THOUGHTS ON THE DAILY DAF
brought to you by Kollel Iyun Hadaf of Har Nof
Rosh Kollel: Rav Mordecai Kornfeld
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1) TUM'AS SHERETZ IS "MERUBAH"
OPINIONS: The Gemara says that Tum'as Erev (Tum'as Sheretz) should apply to
additional objects to which Tum'as Mes does not apply because it is
"Merubah" -- it is "more." What does this mean?
2) TUM'AH AND HORSETAIL HAIRS
(a) RASHI explains that there are many *types of Tum'os* that last until
the evening (Sheretz, Shichvas Zera, Maga Tum'as Mes, etc.), whereas only
Tum'as Mes lasts seven days.
(b) RABEINU CHANANEL says that there are eight *types of Sheratzim* to
which Tum'as Sheretz applies, while there is only one type of Mes.
(c) RASHBA cites RAV HAI GA'ON who says that Tum'as Sheretz is simply *more
common*, since it is much more prevalent to become Tamei from a Sheretz
than from a Mes.
QUESTION: The Gemara says that even horsetail hairs can become Tamei, and
not only wool. The Gemara points out, however, that the verse from which we
learn that horsetail hairs can become Tamei is written with regard to
*Tum'as Sheretz*. We cannot learn that horsetail hairs can become Tamei
with *Tum'as Mes* from the fact that they can become Tamei with Tum'as
Sheretz, because Tum'as Sheretz is Metamei more objects since its Tum'ah is
"Merubah" (see previous Insight).
The Gemara then teaches that there is a Gezeirah Shavah that compares
Tum'as Mes to Tum'as Sheretz in order to teach that a Mes will also be
Metamei horsetail hairs. Then the Gemara adds that this Gezeirah Shavah is
"Mufnah" ("open"), because were it not Mufnah, it would not be clear that a
Mes is Metamai horsetail hairs, but only a Sheretz can be Metamei horsetail
hairs because Tum'as Sheretz is more severe in that it is Metamei
b'k'Adashah (even a small amount of Sheretz, the size of a lentil, can be
Why does the Gemara give a new reason why Tum'as Sheretz is more severe
than Tum'as Mes? The Gemara earlier said that Tum'as Sheretz is *Merubah*,
and that is why Tum'as Mes cannot be learned from Tum'as Sheretz. But now,
the Gemara says that Tum'as Mes cannot be learned from Tum'as Sheretz
because Tum'as Sheretz is Metamai b'k'Adashah. Why does the Gemara give two
(a) The MAHARSHA explains that there is a difference between the two
reasons that the Gemara gives concerning why the Halachos of Tum'as Mes
cannot be learned from Tum'as Sheretz. The reason that says that Tum'as
Sheretz is Metamei b'k'Adashah is stronger than the reason that says that
Tum'as Sheretz is more common, because the reason of Metamei b'k'Adashah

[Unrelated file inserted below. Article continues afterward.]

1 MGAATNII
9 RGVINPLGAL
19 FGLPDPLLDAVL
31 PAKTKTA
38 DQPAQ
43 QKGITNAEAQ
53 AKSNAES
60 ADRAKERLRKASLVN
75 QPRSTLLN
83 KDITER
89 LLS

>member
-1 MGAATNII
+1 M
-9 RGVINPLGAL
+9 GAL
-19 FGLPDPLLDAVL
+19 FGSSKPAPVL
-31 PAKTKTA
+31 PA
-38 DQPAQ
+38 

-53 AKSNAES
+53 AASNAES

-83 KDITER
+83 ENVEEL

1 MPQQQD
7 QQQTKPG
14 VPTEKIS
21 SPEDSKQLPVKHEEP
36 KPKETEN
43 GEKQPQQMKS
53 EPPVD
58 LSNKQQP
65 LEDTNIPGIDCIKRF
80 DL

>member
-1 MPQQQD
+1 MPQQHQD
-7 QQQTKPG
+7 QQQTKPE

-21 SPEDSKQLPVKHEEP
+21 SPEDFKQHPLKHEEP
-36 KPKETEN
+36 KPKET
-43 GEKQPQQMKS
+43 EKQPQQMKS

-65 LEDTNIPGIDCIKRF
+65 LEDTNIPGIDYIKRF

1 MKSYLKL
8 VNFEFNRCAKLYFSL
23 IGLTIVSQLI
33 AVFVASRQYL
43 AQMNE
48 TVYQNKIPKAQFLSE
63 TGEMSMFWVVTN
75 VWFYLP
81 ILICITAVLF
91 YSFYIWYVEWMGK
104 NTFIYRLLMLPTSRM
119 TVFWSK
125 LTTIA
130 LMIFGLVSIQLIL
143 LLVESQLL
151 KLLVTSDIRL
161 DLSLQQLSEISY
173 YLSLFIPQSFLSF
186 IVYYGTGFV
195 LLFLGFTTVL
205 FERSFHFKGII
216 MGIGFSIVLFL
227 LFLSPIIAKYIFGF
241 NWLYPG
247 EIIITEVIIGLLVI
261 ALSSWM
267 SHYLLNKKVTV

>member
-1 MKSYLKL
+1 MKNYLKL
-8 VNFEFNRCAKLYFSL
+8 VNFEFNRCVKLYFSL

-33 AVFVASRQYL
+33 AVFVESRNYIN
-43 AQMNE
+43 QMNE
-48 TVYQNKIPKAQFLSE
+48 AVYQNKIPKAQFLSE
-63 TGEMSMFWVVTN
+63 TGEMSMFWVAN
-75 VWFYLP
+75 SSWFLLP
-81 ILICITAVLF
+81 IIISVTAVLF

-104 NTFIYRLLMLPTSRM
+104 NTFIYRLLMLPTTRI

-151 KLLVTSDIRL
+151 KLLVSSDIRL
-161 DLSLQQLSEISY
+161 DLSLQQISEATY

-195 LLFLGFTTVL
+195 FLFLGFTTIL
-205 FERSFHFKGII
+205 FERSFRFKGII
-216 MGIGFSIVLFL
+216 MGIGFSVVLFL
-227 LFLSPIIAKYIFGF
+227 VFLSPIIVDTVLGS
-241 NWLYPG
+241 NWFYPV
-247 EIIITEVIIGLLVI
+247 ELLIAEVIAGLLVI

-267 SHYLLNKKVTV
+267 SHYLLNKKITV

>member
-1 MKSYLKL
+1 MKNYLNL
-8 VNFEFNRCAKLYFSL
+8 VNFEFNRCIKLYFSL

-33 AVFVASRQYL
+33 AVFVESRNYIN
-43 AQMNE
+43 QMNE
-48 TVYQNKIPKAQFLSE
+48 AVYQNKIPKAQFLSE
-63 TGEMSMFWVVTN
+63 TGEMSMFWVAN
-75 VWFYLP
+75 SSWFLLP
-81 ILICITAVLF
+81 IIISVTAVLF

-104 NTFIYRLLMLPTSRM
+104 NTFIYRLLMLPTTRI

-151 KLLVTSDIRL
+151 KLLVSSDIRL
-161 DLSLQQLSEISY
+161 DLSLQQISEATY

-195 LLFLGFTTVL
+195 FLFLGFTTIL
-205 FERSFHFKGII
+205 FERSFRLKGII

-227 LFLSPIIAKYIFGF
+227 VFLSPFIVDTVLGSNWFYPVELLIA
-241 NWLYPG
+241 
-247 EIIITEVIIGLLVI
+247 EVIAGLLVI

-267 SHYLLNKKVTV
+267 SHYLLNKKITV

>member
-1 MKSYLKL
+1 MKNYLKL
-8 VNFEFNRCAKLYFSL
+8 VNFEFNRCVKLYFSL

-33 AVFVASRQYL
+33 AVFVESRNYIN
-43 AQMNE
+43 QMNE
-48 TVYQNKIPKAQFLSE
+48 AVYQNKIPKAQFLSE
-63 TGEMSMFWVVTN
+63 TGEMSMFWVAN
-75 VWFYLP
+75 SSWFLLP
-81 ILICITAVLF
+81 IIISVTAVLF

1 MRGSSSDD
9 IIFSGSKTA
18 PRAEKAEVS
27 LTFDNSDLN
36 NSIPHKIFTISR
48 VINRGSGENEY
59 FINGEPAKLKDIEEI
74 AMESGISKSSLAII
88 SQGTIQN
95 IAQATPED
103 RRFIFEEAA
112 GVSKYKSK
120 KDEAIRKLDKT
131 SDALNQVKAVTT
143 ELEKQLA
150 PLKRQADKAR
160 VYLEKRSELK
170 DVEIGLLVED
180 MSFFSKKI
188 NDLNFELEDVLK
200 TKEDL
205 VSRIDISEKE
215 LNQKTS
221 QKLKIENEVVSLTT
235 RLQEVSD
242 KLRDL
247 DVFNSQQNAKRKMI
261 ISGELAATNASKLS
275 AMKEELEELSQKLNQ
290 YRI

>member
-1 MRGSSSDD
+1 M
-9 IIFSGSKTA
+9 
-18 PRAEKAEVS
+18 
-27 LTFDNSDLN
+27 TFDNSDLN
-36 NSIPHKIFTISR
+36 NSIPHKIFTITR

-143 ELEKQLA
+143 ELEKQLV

shows both that Tum'as Sheretz is more *common*, and it is more *severe*.
Since the Gemara at this stage says that there is a Gezeirah Shavah, which
is a strong Limud (and not a Binyan Av, which is weaker), the Gemara wanted
to ask a stronger question on that Limud.
We might ask on the Maharsha's answer that if so, (1) why did the Gemara
earlier not ask this stronger question, but instead asked the weaker
question, and (2) the Gemara has not yet concluded that the Limud is a
Gezeirah Shavah that is Mufnah, and thus the Limud at this stage should be
no stronger than a Binyan Av!
(b) The TOSFOS HA'ROSH explains that the previous reason that Tum'as Mes
cannot be learned from Tum'as Sheretz (because Tum'as Sheretz is Merubah)
was not the real reason. Rather, the real reason is because Tum'as Sheretz
is Metamai b'k'Adashah. The Gemara earlier was not relying on that reason,
but was relying on the reason yet to come in the Gemara. (A Beraisa does
not always reveal its true reasoning, but it keeps it hidden. The Gemara
that explains the Beraisa tells us the true reasoning of the Beraisa.)
3) HALACHAH: WOMEN WEARING WIGS
OPINIONS: The Mishnah says that a woman may go out on into Reshus ha'Rabim
on Shabbos with hair tied around her hair, whether it is her own hair that
is tied on or whether it is hair from someone else or from an animal.
4) HALACHAH: WOMEN WEARING JEWELRY AND OTHER ORNAMENTS ON SHABBOS
Similarly, says the Mishnah, a woman may go into a Chatzer (but not into
Reshus ha'Rabim) while wearing a Pe'ah Nachris (a wig). Rashi (here and in
Erchin 7b) explains that the purpose of this wig is to give the appearance
that the woman has a lot of hair.
(a) The SHILTEI GIBORIM proves from here that a woman is normally allowed
to wear a wig in public, and that the Torah only requires her to cover the
hair that is attached to her head. He explains that the Mishnah must be
talking about married women, because the Gemara says that the reason she
may wear certain articles, such as the wig, in a Chatzer is in order that
she not become loathsome to her husband. This also shows that the wig is
not covered (because otherwise her husband would not be able to see it).
HALACHAH: The MAGEN AVRAHAM (OC 75:5) sides with the Shiltei Giborim and
permits wearing a wig. Today there are different practices among different
communities regarding wearing wigs.
(b) The BE'ER SHEVA (Teshuvah #18) quotes Rav Yehudah Katzenelenbogen who
explains that according to Rashi -- who said that the purpose of a wig is
to give the appearance that she has more hair -- it must be that she wears
the wig the same way other women wear their natural hair, that is, covered.
One may ask, what is the point of wearing a wig that is covered if even her
husband cannot see her hair? The answer is that the wig gives her hair a
fuller look from beneath the kerchief. If the purpose of the wig is to
stuff the kerchief, why does the woman not simply stuff up her kerchief
with wool? He answers that sometimes the kerchief slips from its place and